My parents had eight kids and now all of my siblings are married with kids of their own. So, to sum it up, the Wayment family is simply huge (pronounced like the POTUS). We all love each other, get along, and treasure the rare times when we can be together. Last July, we rented a cabin in Garden City, Utah for a much-needed family reunion. I believe the last time all of us were together was when our beloved dad passed away in 2014.
When the Wayment Family gets together, you can pretty much bet on three things: (1) Some of us are going hunting or fishing; (2) Mexican Food will be eaten (or some other good food like Cajun or BBQ); and (3) gourmet root beers will be consumed (we’re Mormons so we don’t drink alcohol). Last year’s reunion was no exception to this rule.
Most of the family arrived at the cabin on Thursday, July 7th and we just sat around and enjoyed each other’s company. Brother Shawn had brought a whole cooler of gourmet root beers and, of course, we sampled a few.
The following day we had to spend the obligatory time on the sandy beaches of the Idaho side of Bear Lake, the “Caribbean of the Rockies.” Honestly, I can take or leave that, but my kids enjoy it. I talked my wife into sneaking away to go get one of those famous raspberry milkshakes Bear Lake is known for, so the day wasn’t a total loss.
After dinner, things improved tremendously as my daughter, Nessy, and brother Scott agreed to go fishing with me on St. Charles Creek in Idaho. My nephews, Jared, Easton, and Steele also tagged along for the adventure. Nessy and I shared a Tenkara USA Rhodo rod and Scott and Jared used their western fly rods and reels. The creek was overgrown in most places making it difficult to cast and to wade, but we caught a few small trout. In a seam where two currents conjoined below an island, a beautiful brook trout rolled on my Renegade and I quickly brought him to hand. Nessy got a little frustrated with the thickness of the foliage and the technicality of the creek, but gave it a good effort. Our problem was that we had a hard time finding water open enough for her to cast.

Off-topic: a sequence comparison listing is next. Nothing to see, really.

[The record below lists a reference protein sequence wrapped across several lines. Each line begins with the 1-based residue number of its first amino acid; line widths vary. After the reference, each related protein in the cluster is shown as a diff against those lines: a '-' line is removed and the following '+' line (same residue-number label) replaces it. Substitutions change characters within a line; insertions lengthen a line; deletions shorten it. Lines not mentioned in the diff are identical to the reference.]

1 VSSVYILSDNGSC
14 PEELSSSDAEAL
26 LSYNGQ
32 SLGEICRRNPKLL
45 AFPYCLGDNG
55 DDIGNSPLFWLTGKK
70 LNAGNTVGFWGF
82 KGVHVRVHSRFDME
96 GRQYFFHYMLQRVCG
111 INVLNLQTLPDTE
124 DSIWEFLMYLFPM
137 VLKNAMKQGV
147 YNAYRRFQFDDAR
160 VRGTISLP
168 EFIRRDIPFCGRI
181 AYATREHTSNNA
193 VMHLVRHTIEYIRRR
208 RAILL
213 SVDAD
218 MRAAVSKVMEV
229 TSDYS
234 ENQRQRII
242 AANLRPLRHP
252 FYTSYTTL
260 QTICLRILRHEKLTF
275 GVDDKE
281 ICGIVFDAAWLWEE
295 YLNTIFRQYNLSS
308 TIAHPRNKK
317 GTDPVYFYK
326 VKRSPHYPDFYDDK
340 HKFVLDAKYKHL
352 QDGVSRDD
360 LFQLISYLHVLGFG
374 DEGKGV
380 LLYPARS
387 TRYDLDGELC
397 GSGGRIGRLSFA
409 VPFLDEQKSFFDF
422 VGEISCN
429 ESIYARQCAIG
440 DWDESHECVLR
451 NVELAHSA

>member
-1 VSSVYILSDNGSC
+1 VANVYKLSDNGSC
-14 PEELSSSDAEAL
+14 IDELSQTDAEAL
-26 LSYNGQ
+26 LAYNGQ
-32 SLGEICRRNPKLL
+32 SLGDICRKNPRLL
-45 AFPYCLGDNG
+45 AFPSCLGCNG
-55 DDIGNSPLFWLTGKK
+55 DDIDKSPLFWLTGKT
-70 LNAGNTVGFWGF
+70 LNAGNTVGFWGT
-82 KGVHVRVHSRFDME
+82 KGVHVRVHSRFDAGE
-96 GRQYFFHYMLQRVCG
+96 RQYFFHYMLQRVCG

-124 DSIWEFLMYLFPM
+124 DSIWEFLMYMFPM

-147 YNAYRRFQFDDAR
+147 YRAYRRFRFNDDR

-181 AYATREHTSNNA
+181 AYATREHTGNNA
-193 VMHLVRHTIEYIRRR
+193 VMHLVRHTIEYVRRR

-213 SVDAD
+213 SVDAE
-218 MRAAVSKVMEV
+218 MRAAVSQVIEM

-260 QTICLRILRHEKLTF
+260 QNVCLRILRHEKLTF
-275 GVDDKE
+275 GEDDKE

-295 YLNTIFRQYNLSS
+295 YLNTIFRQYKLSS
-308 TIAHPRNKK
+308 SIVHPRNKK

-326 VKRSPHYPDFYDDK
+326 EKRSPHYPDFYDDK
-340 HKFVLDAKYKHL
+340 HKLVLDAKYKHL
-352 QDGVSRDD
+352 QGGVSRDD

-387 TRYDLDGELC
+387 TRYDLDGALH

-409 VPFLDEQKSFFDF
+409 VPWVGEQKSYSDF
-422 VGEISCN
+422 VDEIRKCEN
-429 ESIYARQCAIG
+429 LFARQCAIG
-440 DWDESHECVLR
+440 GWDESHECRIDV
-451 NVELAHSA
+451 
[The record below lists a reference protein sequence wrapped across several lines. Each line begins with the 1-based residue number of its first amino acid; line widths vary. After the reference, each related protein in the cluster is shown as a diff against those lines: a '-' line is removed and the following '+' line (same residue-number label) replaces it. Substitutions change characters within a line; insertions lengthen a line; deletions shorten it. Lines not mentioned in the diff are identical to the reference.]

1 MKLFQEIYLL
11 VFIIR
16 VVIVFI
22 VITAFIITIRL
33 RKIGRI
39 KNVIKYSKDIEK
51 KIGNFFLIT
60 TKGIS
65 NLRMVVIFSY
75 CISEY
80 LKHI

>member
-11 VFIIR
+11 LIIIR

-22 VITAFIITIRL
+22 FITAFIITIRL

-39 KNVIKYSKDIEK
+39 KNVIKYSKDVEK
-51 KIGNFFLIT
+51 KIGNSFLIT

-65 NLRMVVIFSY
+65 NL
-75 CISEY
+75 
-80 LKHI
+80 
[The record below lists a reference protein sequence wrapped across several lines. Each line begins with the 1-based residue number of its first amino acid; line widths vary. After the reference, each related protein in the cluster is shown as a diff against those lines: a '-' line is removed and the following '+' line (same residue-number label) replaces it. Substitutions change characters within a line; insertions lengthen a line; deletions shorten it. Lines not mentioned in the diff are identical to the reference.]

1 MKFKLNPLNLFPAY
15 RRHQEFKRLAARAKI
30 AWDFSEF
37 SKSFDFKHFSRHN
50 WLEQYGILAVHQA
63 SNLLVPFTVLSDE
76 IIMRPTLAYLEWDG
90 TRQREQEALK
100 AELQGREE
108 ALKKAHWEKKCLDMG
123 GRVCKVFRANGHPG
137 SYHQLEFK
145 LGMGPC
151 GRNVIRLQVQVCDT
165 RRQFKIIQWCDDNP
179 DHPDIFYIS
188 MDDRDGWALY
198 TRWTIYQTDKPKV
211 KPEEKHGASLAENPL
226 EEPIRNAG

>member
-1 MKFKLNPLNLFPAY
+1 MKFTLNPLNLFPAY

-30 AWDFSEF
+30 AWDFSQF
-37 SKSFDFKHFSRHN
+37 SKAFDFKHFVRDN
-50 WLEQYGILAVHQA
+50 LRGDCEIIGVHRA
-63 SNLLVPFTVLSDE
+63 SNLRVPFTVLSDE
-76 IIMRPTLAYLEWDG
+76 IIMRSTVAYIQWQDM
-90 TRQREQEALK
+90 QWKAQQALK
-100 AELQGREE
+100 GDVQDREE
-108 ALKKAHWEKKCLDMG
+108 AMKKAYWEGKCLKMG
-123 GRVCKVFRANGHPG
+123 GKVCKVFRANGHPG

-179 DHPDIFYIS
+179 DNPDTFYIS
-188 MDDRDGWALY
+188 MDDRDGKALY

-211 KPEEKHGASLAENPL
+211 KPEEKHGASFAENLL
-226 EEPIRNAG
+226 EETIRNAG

As darkness descended upon us, we came upon a high beaver dam. In the failing light, we could see the wink of rising trout in the calm water above the dam. My tenkara rod did not have the length to reach these fish, so I borrowed my nephew, Jared’s rod and reel. I caught a few fish on Renegades, including a nice Bonneville Cutthroat. Though the fishing was a little tough, everyone had fun. We capped off the night with a raspberry milkshake in Garden City. That made two in one day for me. Can life get any better? I submit that it cannot!
Saturday, the bulk of the Wayment clan hiked up to a popular high mountain lake. I’d tell you the name, but the lake is already so overcrowded as it is. Have you ever seen that video meme on Facebook in which a dude swings on a rope swing out into this pristine lake and gets munched by a monstrous fish? I believe that video was taken at this particular lake. Too bad there aren’t any monster fish in the lake like the one in the meme.
Once at the lake, I used my 2-weight St. Croix Ultra Legend rod and reel , Tommy, the Rhodo, and Nessy, the Badger Tenkara Medium Flex Classic. I caught a bunch of fish on Pistol Petes. Both Tom and Ness caught fish on nymphs. The water was so clear that we sight-casted to cruising fish both in the lake proper and its outlet.
After catching one particular rainbow, Nessy shed a few tears as she worried that it would not make it.
With a smile on my face, I said to her, “There’s no crying in fishing!” as I helped her unhook and release the fish back into the lake. And, if you are wondering, it swam off and we did not see it go belly up. So that was a relief.
I really enjoy fishing high mountain lakes. This may be sacrilege for a tenkara blog, but tenkara is not the best tactic for lake fishing because you can’t cast as far or strip the flies in like you can in western streamer fishing. However, it is a great method for kids because the rods are easy to cast and kids learn quickly that you simply have to move the rod tip to move the fly. I was glad to see my kids catch a few on tenkara by themselves.
To sum up, the Wayment Bear Lake Family Reunion was a good time. It was fun to be together with my favorite people on earth in such a beautiful place. I drank a total of four raspberry milkshakes (the family record, I think) and who knows how many root beers? Shawn and I got to shoot our bows a few evenings. And, to top it off, we caught a few trout. I’d call that a successful trip if ever there was one.